Nikon® Lenses: The Complete Guide

Lesson 7 of 57

Focal Length Rule of Thumb

 

Nikon® Lenses: The Complete Guide

Lesson 7 of 57

Focal Length Rule of Thumb

 

Lesson Info

Focal Length Rule of Thumb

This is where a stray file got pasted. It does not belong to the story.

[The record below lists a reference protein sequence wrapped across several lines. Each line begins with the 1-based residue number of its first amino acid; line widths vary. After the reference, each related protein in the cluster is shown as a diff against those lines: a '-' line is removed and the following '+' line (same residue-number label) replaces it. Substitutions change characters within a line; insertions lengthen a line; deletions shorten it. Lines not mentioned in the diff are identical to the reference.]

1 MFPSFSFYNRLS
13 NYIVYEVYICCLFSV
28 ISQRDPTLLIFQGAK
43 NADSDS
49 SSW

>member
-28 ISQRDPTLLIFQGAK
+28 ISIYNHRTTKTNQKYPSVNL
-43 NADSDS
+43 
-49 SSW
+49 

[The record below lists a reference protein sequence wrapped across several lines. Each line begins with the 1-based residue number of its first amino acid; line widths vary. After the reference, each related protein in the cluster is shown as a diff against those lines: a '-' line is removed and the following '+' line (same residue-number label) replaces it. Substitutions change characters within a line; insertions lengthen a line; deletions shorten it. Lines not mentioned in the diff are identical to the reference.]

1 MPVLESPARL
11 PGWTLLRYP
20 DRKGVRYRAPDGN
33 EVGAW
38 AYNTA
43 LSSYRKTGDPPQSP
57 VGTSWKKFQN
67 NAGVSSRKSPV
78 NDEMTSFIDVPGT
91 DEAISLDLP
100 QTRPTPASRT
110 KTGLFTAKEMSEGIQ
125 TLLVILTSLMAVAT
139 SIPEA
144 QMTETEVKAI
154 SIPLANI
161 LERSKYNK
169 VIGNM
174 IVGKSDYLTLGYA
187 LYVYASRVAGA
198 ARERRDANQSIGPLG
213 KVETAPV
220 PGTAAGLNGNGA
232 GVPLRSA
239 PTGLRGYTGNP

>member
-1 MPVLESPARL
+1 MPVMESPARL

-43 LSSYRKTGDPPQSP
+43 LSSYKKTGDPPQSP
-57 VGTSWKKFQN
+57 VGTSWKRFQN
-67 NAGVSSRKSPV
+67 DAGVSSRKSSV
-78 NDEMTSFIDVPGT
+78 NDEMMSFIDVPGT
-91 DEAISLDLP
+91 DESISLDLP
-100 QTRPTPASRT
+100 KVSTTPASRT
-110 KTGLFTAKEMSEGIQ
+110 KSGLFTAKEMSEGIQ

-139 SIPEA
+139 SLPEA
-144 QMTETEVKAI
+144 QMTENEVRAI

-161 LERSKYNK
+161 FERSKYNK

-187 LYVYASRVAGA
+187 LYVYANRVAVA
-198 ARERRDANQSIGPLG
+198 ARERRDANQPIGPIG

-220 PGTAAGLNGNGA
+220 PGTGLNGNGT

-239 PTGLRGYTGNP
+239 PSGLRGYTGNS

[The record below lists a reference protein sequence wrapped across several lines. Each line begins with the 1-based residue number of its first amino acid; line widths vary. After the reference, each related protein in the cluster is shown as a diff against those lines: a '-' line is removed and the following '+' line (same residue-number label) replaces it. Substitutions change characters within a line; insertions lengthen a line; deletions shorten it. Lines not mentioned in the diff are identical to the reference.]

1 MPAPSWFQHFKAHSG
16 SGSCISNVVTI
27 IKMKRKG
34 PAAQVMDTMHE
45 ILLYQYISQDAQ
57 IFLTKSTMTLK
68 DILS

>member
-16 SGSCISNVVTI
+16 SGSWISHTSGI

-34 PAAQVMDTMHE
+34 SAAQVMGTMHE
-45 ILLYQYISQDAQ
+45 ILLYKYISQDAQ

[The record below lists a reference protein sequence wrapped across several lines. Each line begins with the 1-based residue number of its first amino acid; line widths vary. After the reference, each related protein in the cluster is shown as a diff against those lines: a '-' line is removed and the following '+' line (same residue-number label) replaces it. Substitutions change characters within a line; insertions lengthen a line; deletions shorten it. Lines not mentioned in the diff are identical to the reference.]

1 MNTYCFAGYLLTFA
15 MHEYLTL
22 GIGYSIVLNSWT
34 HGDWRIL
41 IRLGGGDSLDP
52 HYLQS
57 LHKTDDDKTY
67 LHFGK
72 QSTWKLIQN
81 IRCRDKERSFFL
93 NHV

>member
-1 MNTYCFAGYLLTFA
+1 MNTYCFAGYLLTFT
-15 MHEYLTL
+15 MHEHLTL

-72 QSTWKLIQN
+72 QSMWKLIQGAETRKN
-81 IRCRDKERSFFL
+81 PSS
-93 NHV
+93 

So we've taken a look at all of the lens is now one of the things that I always like to be able to do is to be able to try toe just look at a scene and go what lens don't need I don't want to pull out every lands and try it on see if it works I just want to look at it and go yeah that's a hundred millimeter lands and so one of the ways that you could do this is by having shortcuts rules of thumb and so in studio audience put your put your notes down we need your hands for this and so if you guys want to see what a fifty millimeter lenses is hold your hands out like this and bend your elbow so they're nice and comfortable like that now your thumbs are not together they're probably need to have about four to six inches apart and if you want to close one eye that's about a fifty millimeter lands as you look through there okay you ever seen a very cheesy movie director do this lower you go looking for your close up here all right so that's about a fifty millimeter lands now I don't have an...